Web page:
In the most famous passage in The Republic, Plato describes an underground cave where people are held prisoner in chains, unable to see anything but the shadows cast by figures passing outside; they mistake the shadows for reality. The Republic is probably the first place in history where an idea like that of Murray and Herrnstein's cognitive elite appears. Plato believed that through education, people could leave the cave and be able to see the truth instead of the shadows, thus fitting themselves to become the wise rulers of society. But he was quick to insert a cautionary note: Those who have left the cave might be tempted to think they can see perfectly clearly, while actually they would be "dazzled by excess of light." The image applies to The Bell Curve: Presented as an exact representation of reality, in opposition to the shadows of political correctness, it actually reflects the blinkered vision of one part of the American elite. It constantly tells these people that they are naturally superior, and offers lurid descriptions of aspects of national life that they know about only by rumor. Readers who accept The Bell Curve as tough-minded and realistic, and who assume that all criticism of it is ignorant and ideologically motivated, are not as far removed from Plato's cave as they might think.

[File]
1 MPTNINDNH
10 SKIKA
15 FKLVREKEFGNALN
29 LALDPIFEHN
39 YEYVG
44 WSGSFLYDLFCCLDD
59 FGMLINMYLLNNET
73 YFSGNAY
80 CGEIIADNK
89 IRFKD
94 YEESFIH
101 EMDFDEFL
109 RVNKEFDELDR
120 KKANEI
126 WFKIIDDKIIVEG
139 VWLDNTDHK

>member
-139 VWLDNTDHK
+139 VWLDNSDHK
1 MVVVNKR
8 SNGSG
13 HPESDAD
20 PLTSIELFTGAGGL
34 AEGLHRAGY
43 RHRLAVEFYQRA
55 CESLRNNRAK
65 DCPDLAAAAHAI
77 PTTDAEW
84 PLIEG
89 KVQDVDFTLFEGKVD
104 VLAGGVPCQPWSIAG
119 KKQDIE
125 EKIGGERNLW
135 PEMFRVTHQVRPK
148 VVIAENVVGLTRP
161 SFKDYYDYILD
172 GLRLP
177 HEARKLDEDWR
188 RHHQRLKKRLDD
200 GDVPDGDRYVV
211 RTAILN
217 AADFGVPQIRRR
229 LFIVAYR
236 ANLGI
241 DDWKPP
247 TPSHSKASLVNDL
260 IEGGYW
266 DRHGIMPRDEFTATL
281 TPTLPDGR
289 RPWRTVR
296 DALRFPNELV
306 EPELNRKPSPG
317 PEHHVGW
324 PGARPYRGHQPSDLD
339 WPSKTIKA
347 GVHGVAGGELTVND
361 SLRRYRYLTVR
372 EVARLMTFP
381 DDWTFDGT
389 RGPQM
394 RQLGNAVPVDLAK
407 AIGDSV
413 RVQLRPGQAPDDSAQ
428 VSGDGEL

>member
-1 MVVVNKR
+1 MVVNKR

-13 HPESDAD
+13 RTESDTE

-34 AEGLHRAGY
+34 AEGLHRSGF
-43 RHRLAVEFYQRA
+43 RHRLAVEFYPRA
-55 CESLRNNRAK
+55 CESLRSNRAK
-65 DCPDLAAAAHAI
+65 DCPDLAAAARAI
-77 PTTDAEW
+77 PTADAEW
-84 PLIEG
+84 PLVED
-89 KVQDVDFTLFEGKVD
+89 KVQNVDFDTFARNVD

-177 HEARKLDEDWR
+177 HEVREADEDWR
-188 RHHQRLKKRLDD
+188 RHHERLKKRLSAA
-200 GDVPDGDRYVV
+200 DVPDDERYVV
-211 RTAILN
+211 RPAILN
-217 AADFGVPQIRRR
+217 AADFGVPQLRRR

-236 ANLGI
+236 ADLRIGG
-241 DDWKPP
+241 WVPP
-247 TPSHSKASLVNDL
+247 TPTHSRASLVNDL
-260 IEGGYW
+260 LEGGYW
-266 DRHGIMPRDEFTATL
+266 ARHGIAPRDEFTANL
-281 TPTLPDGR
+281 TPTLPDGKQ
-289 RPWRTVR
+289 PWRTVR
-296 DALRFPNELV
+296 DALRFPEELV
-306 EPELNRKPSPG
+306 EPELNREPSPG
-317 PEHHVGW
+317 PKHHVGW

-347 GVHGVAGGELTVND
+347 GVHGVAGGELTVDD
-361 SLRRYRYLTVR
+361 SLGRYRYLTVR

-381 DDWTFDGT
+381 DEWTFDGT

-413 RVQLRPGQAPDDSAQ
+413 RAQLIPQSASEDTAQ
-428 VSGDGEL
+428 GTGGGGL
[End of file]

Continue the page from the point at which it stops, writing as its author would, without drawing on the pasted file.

: Dumb College Students
: Smart Rich People
: Education and IQ
: Socioeconomic Status
: Black-White Convergence
TODAY IN SLATE
The Irritating Confidante
John Dickerson on Ben Bradlee’s fascinating relationship with John F. Kennedy.
My Father Invented Social Networking at a Girls’ Reform School in the 1930s
Renée Zellweger’s New Face Is Too Real
Sleater-Kinney Was Once America’s Best Rock Band
Can it be again?
The All The President’s Men Scene That Captured Ben Bradlee
Is It Better to Be a Hero Like Batman?
Or an altruist like Bruce Wayne?
Driving in Circles
The autonomous Google car may never actually happen.